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In year t-1

Figure 18.5 Steel intensities in the UK, 1960-95, in kg/1000 US$ (1990)

of GDP remained relatively stable in the 1960s, moving around an attractor point of 42g/US$ (in price levels of 1990). However, after 1970 and especially after 1974, steel intensities started to fall, continuing until 1983 when a new attractor point was reached around 20g/US$. This attractor point remained stable until 1990, after which the intensities started to fall again and stabilized at a level of 16g/US$.

A similar pattern can be found with reference to the energy intensities (Figure 18.6). One attractor point existed during the 1960s at a level of 0.33 ton oil equivalent (toe) per 1000 US dollars. After 1973, intensities started to fall continuing at least until 1988, when a new attractor point was reached at 0.22 toe/1000$. The steel intensities in the Netherlands follow a similar pattern, with two distinct attractor points: the first lasted from 1960 to 1973 and the second from 1982 to 1995 (Figure 18.7). Energy intensities in the Netherlands (Figure 18.8) show three distinct attractor points: one in the 1970s, circulating around a level of 0.3 toe/1000$, and second and third attractor points from 1983 to 1988 and 1990 to 1996. More evidence for attractor points in the consumption of steel and energy in the USA and West Germany can be found in de Bruyn, 2000.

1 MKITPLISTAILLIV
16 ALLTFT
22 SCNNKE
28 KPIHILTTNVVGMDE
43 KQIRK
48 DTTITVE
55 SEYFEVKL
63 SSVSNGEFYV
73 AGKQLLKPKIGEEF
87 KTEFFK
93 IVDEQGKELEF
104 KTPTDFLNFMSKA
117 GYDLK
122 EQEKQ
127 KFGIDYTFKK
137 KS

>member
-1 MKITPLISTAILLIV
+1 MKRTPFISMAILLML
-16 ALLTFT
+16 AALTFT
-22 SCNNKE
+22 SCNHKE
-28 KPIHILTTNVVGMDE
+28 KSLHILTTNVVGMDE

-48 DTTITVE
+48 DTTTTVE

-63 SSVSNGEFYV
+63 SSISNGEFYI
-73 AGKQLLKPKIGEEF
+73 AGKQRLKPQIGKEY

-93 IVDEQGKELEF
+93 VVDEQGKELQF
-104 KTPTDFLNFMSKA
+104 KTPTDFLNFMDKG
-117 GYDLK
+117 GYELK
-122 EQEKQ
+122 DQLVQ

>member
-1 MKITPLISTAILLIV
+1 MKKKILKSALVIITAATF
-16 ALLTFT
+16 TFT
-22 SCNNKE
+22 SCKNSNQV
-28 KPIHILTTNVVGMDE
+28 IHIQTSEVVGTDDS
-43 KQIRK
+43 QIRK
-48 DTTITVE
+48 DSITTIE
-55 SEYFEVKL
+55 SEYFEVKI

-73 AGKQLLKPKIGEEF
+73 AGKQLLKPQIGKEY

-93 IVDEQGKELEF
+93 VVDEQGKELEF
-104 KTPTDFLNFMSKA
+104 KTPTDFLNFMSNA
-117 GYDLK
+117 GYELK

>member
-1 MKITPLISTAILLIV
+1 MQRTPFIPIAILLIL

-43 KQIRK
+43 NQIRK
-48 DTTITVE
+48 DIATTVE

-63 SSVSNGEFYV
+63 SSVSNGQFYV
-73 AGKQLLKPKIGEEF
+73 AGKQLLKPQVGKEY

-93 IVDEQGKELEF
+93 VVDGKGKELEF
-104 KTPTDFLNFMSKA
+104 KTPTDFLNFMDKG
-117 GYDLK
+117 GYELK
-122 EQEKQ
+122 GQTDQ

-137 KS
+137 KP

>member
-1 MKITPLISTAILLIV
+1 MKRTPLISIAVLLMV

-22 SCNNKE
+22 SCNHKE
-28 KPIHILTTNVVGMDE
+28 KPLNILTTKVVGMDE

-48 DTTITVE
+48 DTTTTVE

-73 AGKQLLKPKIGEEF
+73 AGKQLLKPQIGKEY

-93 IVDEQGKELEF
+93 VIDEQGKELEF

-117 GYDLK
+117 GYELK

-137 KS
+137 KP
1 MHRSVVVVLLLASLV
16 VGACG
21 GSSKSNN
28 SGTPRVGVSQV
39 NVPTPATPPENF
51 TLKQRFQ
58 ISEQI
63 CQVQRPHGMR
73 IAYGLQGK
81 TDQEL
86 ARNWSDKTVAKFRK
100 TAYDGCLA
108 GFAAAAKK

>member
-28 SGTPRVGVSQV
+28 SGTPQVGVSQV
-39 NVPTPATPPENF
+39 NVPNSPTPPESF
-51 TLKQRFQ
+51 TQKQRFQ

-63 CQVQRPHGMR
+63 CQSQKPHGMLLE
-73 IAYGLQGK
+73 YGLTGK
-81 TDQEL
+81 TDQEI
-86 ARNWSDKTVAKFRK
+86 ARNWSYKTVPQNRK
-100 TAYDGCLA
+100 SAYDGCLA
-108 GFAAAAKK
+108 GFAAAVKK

Figure 18.6 Energy intensities in the UK, 1960-97, in toe/1000 US$ (1990)

In year t-1

Figure 18.6 Energy intensities in the UK, 1960-97, in toe/1000 US$ (1990)

These patterns suggest that the theory of punctuated equilibria may more adequately describe the patterns of material and energy consumption over time than theories based on marginal and gradual change. The evidence cited above suggests that, when the economy is in an equilibrium phase, the intensities of materials and energy remain constant and move slightly around a certain attractor point. These marginal fluctuations

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